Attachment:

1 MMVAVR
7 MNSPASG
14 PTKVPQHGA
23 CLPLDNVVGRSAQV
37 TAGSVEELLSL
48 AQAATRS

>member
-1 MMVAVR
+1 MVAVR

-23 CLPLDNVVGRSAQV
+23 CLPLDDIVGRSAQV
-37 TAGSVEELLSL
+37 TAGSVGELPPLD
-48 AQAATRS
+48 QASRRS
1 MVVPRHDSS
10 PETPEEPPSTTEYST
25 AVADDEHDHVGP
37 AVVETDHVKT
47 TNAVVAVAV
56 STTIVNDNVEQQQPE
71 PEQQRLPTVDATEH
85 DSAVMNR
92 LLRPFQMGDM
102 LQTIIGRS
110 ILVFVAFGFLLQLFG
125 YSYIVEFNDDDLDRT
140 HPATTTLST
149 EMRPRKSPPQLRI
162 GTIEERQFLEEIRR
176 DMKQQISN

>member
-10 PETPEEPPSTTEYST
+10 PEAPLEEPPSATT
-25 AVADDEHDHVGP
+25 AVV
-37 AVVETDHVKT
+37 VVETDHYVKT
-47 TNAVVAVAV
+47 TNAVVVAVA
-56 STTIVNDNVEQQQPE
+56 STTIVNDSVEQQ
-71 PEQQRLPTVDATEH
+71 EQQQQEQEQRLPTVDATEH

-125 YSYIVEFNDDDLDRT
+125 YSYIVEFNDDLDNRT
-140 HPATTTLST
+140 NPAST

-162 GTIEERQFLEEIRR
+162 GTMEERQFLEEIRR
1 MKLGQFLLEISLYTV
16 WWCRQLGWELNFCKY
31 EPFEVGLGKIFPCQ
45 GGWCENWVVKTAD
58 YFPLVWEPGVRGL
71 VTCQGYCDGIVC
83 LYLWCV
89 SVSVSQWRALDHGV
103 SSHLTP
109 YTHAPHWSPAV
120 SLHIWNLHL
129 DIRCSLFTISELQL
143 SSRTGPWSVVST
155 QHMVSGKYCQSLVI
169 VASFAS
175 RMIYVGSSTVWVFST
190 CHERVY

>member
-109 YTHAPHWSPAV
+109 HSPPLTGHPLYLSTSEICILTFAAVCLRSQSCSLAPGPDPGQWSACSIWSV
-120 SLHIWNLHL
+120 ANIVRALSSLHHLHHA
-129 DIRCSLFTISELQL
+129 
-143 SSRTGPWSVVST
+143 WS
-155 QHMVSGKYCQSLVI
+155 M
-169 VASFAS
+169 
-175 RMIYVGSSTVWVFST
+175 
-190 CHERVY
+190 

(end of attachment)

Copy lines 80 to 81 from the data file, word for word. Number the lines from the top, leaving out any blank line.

+169 
-175 RMIYVGSSTVWVFST